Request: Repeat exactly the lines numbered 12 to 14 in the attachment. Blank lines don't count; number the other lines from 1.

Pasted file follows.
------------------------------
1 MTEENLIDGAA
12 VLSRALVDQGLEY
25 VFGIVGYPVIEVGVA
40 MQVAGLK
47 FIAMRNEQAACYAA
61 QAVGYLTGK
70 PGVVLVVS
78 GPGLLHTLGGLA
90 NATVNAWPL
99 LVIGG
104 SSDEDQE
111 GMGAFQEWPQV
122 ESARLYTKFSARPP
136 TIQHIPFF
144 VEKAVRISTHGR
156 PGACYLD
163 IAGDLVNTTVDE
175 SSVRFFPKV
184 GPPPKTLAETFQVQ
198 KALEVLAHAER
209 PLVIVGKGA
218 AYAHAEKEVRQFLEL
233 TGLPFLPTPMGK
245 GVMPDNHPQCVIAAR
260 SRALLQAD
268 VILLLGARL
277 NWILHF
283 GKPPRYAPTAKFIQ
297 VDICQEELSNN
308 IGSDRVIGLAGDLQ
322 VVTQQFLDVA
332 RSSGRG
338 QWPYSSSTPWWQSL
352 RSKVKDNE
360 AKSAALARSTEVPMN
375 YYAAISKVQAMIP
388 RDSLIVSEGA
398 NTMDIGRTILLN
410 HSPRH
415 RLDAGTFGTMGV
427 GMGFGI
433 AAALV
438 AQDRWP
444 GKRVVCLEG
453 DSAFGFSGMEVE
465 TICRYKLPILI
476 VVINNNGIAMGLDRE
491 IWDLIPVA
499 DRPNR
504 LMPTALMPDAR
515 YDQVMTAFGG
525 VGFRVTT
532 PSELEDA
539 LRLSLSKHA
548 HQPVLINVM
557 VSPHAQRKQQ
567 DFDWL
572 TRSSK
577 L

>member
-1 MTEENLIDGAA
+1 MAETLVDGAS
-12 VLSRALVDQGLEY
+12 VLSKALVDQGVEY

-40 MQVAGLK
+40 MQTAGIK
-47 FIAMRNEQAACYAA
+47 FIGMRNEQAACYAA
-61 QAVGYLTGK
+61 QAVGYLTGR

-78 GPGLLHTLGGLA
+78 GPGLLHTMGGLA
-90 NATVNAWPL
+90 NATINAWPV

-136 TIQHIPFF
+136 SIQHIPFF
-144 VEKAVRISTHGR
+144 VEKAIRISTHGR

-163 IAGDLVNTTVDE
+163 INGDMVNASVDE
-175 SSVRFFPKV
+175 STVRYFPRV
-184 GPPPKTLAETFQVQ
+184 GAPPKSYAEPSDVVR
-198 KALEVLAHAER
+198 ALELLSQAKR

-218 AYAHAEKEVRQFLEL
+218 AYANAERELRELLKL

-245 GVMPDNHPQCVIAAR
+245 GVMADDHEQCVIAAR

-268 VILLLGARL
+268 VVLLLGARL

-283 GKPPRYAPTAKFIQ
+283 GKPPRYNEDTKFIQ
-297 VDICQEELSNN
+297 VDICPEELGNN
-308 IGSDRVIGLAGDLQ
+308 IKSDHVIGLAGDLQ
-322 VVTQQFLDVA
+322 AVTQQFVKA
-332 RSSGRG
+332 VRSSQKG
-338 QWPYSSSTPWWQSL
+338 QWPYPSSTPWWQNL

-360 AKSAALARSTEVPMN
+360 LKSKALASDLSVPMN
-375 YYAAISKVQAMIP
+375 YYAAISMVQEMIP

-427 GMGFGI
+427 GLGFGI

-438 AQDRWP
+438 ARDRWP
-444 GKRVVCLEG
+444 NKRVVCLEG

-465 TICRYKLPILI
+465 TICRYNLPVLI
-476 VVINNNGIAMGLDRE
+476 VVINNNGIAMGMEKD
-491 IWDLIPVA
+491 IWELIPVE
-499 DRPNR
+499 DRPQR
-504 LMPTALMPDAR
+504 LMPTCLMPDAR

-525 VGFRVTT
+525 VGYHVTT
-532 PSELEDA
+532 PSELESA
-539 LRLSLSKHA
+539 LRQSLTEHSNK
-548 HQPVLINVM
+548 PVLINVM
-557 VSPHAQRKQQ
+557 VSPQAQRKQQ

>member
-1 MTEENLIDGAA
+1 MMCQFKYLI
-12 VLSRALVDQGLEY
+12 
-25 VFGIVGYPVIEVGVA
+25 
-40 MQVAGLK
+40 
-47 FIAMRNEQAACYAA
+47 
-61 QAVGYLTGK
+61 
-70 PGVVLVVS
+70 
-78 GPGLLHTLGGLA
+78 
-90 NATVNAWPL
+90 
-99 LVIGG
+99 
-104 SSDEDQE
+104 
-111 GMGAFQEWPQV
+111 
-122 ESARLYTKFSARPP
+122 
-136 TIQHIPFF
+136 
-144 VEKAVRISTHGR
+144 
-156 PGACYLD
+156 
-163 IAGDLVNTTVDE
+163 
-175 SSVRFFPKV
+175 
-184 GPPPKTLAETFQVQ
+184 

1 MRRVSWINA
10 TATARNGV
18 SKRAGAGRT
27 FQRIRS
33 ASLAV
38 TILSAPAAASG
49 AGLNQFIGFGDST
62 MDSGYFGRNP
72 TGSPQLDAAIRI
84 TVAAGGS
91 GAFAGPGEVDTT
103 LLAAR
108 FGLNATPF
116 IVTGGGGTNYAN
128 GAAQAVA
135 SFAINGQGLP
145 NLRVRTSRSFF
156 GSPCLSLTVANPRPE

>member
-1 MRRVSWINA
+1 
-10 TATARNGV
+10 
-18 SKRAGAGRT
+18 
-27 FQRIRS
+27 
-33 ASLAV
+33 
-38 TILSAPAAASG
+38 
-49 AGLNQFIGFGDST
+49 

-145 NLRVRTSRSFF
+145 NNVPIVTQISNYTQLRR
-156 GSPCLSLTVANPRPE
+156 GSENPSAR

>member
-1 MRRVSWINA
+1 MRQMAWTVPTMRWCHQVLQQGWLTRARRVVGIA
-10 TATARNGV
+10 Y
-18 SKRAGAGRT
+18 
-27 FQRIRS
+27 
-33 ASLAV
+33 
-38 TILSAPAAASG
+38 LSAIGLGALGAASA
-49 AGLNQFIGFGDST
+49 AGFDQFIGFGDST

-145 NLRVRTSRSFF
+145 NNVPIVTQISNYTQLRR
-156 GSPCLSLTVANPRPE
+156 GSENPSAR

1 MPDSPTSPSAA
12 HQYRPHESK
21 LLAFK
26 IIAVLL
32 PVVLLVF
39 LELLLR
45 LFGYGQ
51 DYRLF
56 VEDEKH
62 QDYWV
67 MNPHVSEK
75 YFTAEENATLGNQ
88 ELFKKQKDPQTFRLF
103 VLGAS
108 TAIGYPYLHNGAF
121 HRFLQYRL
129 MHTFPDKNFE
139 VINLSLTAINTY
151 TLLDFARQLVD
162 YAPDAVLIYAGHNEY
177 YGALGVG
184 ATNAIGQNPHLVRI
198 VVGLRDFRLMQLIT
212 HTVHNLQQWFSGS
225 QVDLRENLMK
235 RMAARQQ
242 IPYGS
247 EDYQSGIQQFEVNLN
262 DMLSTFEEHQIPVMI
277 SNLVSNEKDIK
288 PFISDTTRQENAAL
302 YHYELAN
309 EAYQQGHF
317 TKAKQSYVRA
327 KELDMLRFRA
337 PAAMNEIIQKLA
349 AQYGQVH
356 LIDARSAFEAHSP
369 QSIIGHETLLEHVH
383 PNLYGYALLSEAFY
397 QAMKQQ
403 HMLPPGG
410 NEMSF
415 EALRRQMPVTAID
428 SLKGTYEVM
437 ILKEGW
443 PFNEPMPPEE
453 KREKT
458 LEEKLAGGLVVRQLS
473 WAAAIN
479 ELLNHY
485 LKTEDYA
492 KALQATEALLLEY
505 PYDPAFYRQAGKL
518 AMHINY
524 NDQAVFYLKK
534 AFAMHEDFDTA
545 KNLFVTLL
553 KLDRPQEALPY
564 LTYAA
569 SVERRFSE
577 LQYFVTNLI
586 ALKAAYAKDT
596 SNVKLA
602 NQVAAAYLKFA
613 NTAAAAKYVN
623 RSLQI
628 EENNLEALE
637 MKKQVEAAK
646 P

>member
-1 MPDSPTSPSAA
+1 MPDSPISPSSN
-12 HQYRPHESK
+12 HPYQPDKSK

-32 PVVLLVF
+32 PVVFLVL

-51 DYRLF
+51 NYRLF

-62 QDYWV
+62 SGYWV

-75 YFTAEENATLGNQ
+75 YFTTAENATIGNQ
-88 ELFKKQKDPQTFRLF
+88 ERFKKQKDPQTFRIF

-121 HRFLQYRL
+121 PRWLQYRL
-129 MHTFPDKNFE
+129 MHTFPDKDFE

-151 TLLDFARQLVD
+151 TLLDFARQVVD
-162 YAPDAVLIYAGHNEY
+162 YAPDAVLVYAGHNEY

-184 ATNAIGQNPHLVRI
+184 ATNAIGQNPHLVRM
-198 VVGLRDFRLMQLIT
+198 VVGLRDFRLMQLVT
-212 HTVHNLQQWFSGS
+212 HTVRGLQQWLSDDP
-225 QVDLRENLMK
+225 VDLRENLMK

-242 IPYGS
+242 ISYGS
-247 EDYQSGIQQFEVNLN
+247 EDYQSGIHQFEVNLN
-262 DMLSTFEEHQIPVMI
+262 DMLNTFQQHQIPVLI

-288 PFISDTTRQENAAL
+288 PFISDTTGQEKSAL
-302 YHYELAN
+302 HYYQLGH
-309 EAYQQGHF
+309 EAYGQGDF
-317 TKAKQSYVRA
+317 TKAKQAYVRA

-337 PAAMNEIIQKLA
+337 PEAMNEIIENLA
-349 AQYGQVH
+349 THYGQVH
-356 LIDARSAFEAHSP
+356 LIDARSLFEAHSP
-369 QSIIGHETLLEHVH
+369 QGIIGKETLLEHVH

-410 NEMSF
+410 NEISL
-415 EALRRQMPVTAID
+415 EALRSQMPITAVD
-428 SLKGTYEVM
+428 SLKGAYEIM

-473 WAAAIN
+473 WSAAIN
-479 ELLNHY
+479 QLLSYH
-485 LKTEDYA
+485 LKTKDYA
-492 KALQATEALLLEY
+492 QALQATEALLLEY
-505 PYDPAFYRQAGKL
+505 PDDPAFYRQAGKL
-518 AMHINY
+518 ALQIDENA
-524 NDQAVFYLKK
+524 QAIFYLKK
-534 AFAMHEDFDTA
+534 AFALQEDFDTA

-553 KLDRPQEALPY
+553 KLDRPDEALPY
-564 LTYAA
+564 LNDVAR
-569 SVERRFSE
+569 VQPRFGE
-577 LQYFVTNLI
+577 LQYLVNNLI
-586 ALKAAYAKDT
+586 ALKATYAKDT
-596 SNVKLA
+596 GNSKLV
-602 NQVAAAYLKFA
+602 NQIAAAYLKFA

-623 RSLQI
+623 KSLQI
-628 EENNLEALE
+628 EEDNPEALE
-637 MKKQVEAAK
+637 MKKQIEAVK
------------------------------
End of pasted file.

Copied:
111 GMGAFQEWPQV
122 ESARLYTKFSARPP
136 TIQHIPFF